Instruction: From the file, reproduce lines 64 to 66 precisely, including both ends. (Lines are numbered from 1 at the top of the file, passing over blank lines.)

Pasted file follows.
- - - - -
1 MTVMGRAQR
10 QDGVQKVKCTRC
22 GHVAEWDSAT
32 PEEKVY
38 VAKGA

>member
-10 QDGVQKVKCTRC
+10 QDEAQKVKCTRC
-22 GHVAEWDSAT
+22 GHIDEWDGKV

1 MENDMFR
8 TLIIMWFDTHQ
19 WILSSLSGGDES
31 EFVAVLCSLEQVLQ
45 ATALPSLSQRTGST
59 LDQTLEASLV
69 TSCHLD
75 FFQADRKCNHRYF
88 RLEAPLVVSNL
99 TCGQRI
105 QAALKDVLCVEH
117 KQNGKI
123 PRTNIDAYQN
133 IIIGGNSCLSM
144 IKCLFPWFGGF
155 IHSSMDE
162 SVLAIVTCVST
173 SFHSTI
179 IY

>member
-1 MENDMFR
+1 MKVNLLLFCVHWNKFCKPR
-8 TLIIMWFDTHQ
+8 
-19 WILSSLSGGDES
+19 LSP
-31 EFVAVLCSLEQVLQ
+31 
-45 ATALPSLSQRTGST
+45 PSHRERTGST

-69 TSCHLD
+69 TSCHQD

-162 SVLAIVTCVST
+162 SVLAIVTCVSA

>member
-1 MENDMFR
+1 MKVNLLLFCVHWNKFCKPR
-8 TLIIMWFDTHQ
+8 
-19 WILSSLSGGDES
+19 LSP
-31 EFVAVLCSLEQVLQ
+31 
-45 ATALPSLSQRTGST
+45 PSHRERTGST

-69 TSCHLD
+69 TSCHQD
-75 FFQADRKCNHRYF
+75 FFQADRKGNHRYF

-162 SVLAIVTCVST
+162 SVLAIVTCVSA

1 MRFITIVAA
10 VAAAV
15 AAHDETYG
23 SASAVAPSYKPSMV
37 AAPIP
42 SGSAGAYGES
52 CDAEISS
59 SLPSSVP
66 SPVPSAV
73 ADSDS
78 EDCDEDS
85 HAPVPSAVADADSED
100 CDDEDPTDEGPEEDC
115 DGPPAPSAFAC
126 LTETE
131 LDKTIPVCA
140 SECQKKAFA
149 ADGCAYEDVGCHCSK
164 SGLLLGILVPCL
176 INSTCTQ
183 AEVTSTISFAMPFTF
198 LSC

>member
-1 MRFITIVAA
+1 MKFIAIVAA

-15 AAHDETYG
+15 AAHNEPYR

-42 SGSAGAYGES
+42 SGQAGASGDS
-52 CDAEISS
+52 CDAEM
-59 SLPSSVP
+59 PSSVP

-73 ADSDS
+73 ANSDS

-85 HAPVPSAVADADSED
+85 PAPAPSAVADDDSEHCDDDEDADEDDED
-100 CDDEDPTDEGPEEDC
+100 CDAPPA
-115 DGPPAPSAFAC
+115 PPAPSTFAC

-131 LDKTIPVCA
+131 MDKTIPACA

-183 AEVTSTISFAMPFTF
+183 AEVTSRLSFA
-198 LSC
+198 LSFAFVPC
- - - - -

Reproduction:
15 AAHDETYG
23 SASAVAPSYKPSMV
37 AAPIP